The bishop of Pittsburgh’s Roman Catholic diocese said a few priests named in a soon-to-be-released grand jury report on clergy sex abuse are still in ministry because the diocese determined allegations against them were unsubstantiated.
The Pittsburgh Post-Gazette reported that Bishop David Zubik reiterated to reporters Friday that “there is no priest or deacon in an assignment today against whom there was a substantiated allegation of child sexual abuse.”
The Diocese of Harrisburg, in releasing a list of 71 names of clergy on Aug. 1, and an additional priest’s name Aug. 6, said no one on the list is currently in the ministry. Bishop Ronald W. Gainer said the dioceses was making public the names of all those who faced allegations of child sex abuse but that it did not determine whether they all had merit, though some on the list have been convicted of crimes.
The diocese lists 43 of the accused as dead, 25 alive and four “unknown.” Of the 72, 23, or 32 percent, had served in parishes in the greater Shamokin-Mount Carmel-Elysburg area.
Harrisburg joined Erie in releasing a list in advance of a grand jury report on child sexual abuse in the Catholic church. Erie’s list was made public in April.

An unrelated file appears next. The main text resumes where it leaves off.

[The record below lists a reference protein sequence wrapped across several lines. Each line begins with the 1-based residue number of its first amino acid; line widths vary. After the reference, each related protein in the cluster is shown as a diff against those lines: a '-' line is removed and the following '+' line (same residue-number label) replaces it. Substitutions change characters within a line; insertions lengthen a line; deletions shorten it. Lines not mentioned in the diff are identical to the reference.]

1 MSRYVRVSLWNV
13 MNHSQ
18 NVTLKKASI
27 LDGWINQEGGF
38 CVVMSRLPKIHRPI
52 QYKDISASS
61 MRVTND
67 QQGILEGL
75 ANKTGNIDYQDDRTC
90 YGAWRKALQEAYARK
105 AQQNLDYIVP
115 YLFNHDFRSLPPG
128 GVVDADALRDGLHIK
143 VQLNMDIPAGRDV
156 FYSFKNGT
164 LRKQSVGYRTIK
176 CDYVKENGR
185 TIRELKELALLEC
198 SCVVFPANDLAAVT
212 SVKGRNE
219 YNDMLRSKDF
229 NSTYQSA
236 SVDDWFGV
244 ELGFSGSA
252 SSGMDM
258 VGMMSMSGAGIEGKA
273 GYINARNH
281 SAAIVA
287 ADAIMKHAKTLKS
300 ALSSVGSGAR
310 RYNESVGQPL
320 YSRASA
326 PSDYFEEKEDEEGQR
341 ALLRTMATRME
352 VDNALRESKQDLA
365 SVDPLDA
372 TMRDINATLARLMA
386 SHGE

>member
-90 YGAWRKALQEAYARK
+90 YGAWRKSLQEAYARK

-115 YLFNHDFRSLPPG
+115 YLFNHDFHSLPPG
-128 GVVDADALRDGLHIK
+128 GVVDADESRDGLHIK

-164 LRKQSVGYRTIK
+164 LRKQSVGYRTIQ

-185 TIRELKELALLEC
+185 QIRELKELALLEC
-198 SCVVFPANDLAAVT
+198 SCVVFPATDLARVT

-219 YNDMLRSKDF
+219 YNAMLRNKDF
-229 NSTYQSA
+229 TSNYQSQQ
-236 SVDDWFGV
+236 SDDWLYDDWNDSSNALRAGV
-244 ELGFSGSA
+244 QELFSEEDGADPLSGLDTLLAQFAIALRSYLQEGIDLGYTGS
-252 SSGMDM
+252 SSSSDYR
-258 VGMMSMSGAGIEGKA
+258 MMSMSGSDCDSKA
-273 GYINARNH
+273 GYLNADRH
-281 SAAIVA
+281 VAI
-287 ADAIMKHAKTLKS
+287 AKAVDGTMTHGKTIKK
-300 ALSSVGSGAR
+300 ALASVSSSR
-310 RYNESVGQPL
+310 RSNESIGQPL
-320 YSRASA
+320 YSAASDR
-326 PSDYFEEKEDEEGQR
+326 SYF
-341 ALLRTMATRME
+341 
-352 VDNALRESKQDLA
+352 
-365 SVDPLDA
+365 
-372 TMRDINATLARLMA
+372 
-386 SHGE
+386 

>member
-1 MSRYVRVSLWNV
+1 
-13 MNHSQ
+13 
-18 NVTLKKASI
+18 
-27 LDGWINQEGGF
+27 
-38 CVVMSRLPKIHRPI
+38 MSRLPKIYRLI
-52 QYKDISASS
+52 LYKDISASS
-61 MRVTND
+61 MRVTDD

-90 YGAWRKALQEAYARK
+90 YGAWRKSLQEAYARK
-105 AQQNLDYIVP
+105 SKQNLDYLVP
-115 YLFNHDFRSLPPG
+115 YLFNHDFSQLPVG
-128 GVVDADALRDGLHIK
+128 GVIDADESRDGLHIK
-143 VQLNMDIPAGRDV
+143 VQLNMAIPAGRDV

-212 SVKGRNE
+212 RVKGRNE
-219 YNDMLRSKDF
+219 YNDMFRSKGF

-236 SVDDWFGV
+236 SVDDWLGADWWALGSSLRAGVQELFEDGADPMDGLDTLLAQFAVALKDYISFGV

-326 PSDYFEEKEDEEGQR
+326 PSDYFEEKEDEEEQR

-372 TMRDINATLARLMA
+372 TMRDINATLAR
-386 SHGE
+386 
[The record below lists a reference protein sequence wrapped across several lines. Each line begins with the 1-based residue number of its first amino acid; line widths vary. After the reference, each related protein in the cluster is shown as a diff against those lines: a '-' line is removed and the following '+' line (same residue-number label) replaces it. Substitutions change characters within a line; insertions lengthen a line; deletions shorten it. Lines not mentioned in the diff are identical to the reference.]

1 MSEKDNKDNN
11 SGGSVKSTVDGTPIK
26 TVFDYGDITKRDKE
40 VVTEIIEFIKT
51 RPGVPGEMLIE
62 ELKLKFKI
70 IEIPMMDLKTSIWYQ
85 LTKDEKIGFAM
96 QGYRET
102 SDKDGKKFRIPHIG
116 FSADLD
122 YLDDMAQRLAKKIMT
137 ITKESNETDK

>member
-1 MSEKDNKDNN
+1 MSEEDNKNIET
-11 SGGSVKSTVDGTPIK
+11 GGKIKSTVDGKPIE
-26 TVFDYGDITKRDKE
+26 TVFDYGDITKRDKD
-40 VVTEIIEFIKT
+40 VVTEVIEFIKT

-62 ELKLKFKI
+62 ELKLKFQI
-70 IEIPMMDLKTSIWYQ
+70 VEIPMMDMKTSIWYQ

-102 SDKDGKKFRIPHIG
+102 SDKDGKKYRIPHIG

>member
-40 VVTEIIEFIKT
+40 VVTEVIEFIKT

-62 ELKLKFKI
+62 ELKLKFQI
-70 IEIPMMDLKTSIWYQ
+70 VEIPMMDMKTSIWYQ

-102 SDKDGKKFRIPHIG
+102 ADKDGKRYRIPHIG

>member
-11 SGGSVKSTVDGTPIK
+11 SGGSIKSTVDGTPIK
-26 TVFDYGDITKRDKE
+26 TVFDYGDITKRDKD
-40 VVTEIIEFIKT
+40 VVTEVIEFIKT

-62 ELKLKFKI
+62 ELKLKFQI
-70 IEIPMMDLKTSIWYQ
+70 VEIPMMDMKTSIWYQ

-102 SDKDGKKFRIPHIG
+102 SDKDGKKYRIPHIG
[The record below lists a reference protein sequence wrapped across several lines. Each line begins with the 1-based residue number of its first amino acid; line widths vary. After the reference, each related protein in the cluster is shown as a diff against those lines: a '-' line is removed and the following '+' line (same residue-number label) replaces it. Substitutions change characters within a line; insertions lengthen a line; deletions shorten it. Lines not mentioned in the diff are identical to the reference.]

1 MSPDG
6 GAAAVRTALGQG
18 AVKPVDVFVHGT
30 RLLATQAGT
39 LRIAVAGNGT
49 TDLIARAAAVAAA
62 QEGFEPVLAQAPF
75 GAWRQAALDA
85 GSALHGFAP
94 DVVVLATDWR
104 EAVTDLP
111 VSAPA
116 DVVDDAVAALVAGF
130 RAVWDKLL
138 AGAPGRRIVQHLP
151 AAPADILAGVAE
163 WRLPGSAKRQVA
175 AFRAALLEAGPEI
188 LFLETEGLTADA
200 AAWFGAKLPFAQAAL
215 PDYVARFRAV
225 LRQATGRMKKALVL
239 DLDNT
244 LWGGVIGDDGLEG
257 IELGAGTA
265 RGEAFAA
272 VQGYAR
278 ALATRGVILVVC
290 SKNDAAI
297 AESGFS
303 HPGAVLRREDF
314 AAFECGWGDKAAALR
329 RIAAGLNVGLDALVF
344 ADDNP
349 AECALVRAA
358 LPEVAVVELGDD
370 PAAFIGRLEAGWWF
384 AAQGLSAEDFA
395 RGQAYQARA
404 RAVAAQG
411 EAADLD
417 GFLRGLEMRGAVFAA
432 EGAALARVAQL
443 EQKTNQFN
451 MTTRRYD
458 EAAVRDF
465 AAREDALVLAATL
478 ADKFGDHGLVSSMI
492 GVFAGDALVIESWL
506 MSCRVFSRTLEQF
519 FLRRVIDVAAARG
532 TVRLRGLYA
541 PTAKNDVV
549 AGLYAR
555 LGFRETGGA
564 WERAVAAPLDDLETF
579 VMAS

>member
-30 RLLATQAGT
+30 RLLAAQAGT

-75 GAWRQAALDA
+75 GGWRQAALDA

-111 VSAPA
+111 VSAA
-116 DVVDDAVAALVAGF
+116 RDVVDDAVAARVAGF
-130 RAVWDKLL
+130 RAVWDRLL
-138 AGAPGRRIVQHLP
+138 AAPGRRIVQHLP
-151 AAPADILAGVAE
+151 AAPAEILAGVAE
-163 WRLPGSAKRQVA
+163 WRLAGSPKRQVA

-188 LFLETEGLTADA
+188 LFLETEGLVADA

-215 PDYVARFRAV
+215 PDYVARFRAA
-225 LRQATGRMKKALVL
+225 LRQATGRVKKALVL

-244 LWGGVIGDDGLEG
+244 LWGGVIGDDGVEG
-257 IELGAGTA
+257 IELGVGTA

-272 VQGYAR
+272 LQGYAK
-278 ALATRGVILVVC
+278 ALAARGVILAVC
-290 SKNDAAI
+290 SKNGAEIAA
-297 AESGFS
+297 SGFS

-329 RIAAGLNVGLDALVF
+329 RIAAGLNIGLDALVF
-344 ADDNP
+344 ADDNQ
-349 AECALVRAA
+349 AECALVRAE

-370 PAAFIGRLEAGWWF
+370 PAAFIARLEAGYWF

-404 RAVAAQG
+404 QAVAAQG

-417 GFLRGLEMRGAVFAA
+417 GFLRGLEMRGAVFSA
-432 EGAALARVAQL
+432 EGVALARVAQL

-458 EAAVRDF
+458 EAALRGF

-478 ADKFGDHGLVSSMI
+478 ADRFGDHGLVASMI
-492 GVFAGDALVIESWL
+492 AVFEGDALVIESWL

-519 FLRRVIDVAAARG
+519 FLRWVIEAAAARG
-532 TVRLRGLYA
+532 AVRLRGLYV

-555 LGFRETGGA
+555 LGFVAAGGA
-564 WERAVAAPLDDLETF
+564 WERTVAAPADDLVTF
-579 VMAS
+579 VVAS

The state Supreme Court disclosed recently that a grand jury had identified more than 300 “predator priests” in the six dioceses that were investigated: Allentown, Erie, Greensburg, Harrisburg, Pittsburgh and Scranton. Together, those dioceses minister to more than 1.7 million Catholics.
Previous investigations found widespread sexual abuse by priests in the state’s two other dioceses: Philadelphia and Altoona-Johnstown.
The release of the nearly 900-page report has been held up by challenges by some priests and former priests, but a court has now ordered that the report be issued no later than Tuesday.
In Pittsburgh, Zubik said after the report’s release he would meet with parishioners whose priests may have been named in it to explain why the diocese’s own review did not substantiate any allegations.
Zubik, who has been bishop for 11 years, earlier vowed to release the names of any members of his clergy named in the report, which he called “a sad and tragic description of events that occurred within the church.”